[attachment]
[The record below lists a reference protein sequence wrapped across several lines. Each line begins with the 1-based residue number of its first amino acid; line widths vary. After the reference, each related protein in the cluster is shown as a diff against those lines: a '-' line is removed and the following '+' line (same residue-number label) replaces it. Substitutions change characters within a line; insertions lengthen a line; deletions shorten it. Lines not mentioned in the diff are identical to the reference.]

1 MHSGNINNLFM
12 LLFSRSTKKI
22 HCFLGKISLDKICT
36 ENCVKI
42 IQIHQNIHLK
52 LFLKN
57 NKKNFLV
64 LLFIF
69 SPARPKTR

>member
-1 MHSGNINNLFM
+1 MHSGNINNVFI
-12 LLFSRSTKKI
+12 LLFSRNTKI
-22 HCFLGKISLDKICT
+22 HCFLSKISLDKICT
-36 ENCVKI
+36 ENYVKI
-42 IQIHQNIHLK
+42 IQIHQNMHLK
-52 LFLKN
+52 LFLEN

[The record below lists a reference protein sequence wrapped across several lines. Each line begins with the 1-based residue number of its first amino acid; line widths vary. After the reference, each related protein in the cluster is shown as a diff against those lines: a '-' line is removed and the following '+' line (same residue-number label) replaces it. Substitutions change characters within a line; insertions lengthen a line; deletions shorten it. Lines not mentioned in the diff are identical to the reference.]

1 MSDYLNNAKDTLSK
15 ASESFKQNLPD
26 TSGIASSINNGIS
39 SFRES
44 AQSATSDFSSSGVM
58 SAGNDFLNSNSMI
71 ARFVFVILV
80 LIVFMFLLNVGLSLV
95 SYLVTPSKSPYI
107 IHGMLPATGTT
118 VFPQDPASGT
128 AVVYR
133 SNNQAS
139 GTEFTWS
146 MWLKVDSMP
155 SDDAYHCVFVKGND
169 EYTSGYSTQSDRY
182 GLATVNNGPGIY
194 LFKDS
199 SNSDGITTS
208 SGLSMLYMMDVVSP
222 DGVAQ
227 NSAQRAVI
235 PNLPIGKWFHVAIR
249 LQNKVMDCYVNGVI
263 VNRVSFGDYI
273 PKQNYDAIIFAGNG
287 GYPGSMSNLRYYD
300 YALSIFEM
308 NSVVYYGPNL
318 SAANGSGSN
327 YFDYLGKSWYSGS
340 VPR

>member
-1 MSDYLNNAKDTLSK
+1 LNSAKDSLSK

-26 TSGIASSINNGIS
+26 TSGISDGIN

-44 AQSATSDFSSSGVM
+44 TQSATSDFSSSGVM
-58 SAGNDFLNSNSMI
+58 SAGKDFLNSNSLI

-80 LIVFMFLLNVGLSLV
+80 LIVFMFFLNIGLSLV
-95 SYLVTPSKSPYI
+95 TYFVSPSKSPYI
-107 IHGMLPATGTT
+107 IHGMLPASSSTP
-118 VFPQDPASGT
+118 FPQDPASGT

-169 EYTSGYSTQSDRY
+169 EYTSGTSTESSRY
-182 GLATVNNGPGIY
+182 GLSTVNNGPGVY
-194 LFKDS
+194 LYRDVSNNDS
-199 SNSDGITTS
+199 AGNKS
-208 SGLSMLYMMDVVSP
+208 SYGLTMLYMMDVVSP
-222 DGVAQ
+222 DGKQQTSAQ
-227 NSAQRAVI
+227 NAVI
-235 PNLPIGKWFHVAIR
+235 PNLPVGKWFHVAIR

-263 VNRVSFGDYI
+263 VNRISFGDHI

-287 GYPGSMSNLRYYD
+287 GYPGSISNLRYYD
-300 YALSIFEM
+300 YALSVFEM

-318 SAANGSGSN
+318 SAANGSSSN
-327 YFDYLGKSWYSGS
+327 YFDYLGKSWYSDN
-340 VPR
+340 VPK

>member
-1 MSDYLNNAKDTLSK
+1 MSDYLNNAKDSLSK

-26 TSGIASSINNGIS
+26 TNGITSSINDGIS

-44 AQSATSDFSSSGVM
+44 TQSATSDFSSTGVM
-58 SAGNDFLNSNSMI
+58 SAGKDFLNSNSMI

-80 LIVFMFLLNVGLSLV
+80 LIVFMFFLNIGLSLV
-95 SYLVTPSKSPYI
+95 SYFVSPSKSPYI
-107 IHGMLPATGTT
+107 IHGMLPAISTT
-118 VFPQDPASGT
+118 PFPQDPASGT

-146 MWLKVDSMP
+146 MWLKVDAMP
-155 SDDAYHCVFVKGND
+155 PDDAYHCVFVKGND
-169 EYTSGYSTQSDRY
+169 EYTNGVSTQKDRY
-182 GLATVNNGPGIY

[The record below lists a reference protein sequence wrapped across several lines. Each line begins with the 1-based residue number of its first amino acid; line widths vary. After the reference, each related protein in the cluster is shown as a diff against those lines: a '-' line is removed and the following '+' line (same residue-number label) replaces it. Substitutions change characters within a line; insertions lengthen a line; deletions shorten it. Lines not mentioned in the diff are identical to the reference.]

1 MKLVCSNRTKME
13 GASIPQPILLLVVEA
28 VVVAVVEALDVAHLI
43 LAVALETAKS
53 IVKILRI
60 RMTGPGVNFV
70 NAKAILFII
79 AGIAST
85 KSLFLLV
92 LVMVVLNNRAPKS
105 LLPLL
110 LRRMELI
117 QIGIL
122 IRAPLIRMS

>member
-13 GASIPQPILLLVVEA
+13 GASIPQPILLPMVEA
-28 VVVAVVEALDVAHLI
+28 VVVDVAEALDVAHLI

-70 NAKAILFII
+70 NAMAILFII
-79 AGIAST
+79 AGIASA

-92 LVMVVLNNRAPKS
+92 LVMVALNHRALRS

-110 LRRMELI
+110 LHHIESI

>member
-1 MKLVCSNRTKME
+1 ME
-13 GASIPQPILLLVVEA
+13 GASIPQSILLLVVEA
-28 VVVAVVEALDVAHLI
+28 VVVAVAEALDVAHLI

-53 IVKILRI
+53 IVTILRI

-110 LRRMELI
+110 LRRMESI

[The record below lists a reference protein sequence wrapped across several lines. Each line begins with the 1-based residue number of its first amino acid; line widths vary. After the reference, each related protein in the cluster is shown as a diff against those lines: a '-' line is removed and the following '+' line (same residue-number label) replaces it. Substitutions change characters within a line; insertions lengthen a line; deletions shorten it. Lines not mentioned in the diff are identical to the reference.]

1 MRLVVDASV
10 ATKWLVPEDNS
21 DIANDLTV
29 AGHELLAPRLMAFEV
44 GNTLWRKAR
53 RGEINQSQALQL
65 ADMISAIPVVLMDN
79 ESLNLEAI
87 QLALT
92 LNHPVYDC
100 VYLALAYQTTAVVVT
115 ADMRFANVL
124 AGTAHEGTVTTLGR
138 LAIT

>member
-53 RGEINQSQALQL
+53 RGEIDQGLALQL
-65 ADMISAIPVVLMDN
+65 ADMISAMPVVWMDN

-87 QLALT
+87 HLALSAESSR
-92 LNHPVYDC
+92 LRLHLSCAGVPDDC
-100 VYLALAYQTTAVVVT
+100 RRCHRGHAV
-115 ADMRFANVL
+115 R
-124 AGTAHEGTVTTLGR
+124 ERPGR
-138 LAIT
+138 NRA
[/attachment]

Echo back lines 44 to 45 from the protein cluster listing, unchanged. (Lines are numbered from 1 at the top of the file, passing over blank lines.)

199 SNSDGITTS
208 SGLSMLYMMDVVSP